VANCOUVER—Immunomodulatory approaches are of growing importance in the treatment of chronic rhinosinusitis (CRS), said a panel of experts gathered here at the 2013 AAO-HNS Annual Meeting. Panelists covered a range of key points in this area, including the prevalence of immunodeficiency in CRS, the role of topical steroids, challenges involved in battling eosinophils and emerging immunomodulatory therapies in CRS.
Rakesh Chandra, MD, associate professor of otolaryngology-head and neck surgery at Northwestern University in Chicago, said anatomical adjustments don’t get at the root cause of CRS. “These anatomic causes are really not the primary etiology for most chronic rhinosinusitis,” he said. “And, when we do surgery, what we’re doing is compensating for all of these other causes by making the anatomy bigger.”
There is a strong link between immunodeficiency and CRS, he said. A French study of 252 patients with infections and common variable immunodeficiency (CVID) found that 36 percent of them had sinusitis (Clin Infect Dis. 2008;46:1547-1554). At Northwestern, 595 patients with CRS were screened, and 33 percent had some kind of immunodeficiency: 24 percent with specific antibody deficiency, 6 percent with common variable immunodeficiency, and 3 percent with IgA deficiency.
Treatment options for antibody deficiency include immune globulin replacement in CVID and the vaccine Prevnar. A drop in infections has also been found with the use of immune globulin treatment in patients with specific antibody deficiency, Dr. Chandra said.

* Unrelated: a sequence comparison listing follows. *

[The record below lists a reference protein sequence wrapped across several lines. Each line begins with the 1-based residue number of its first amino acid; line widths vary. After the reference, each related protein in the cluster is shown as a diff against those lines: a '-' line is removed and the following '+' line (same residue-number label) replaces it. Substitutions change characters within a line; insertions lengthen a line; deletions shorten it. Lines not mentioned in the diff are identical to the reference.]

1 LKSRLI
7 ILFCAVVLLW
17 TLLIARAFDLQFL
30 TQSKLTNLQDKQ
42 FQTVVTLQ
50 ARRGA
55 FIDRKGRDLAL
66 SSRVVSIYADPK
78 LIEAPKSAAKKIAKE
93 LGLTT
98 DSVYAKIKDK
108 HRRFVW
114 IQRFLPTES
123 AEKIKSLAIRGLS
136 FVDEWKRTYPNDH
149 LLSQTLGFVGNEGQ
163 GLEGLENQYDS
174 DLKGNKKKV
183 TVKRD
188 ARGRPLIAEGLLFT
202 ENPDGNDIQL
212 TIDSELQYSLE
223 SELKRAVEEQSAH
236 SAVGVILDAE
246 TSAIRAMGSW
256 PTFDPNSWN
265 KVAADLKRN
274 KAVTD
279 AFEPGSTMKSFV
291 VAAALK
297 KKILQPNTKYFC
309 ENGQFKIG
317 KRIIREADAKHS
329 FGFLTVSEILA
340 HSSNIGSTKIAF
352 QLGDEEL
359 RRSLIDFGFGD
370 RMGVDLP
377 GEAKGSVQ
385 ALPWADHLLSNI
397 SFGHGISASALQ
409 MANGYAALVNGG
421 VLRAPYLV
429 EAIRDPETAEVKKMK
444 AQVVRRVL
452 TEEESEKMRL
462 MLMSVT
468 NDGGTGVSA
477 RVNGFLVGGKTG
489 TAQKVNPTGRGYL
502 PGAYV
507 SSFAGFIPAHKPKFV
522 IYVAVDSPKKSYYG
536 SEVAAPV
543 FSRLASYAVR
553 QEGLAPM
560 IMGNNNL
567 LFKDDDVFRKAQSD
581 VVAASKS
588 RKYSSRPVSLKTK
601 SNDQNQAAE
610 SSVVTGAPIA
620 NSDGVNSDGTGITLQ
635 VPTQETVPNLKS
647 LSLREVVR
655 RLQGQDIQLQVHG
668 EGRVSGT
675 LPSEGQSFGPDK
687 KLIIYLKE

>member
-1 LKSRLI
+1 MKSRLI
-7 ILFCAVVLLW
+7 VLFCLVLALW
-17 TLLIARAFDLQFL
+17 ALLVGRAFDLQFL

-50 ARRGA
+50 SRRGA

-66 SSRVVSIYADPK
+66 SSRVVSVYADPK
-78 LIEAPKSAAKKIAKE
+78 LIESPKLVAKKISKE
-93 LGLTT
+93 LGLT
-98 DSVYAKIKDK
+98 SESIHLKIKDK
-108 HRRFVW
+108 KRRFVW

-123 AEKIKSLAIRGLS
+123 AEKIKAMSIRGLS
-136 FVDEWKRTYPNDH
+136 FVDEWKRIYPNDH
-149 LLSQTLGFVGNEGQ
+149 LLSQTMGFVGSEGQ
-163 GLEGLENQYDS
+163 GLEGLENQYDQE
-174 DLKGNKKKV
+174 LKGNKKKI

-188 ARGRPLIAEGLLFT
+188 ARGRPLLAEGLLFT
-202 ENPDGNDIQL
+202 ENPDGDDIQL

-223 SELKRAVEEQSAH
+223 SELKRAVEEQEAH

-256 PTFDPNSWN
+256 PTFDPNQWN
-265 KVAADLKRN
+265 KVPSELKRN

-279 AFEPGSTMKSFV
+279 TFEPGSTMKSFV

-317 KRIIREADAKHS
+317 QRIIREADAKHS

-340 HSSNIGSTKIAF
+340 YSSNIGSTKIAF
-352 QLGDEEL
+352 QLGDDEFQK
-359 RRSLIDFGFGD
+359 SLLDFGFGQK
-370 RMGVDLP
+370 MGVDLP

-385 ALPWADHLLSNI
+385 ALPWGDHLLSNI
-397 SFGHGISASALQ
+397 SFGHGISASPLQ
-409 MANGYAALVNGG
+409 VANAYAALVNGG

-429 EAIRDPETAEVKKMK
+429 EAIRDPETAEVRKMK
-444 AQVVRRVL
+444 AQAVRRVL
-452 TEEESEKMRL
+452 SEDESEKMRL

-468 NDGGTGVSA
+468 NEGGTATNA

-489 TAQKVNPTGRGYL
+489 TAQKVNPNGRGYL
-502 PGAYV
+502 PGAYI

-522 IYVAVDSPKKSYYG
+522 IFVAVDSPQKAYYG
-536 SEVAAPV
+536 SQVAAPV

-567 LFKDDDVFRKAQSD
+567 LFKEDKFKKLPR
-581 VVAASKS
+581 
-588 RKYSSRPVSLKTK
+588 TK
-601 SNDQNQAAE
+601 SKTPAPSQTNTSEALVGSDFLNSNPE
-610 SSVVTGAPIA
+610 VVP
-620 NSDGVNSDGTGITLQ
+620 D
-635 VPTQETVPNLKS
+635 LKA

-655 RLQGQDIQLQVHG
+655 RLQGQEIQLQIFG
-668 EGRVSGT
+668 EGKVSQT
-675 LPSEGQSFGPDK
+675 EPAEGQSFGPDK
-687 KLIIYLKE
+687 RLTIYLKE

As for surgery, a study of 22 ambulatory patients with immune dysfunction found that sinus surgery improved endoscopy scores and quality of life in those patients at a level similar to that achieved with controls (Am J Rhinol Allergy. 2010;24:230-233). “We can help these patients, but to really know about what’s wrong with them, we need to have a lower threshold to screen them,” Dr. Chandra said.
Topical steroids play an important role in treating CRS patients, but choosing the ideal strategy can be difficult, said Pete Batra, MD, associate professor of otolaryngology-head and neck surgery at the University of Texas Southwestern in Dallas. “Our goal in surgery is to create cavities that will allow optimal installation of topical therapies,” he added. “The issue is, what do you use?”
The options range from standard topical nasal steroids, to off-label steroid drops, to nebulizers, and physician-directed treatments like drug-eluting stents, gels and injections. Standard nasal steroids have shown efficacy in symptom reduction and polyp scores (Cochrane Database Syst Rev. 2012;12:CD006549).
Drops can help with a variety of post-operative issues, most effectively when administered in the vertex-to-floor position, he said (Otolaryngol Head Neck Surg. 2005;133:735-740). But Dr. Batra cautioned that patients with cervical spine issues might not be able to tolerate certain positions for giving the drops.